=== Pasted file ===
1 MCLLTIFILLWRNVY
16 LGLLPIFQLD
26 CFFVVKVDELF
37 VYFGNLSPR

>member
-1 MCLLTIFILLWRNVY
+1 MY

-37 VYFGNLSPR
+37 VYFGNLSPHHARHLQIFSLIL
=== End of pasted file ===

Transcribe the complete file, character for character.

1 MCLLTIFILLWRNVY
16 LGLLPIFQLD
26 CFFVVKVDELF
37 VYFGNLSPR

>member
-1 MCLLTIFILLWRNVY
+1 MY

-37 VYFGNLSPR
+37 VYFGNLSPHHARHLQIFSLIL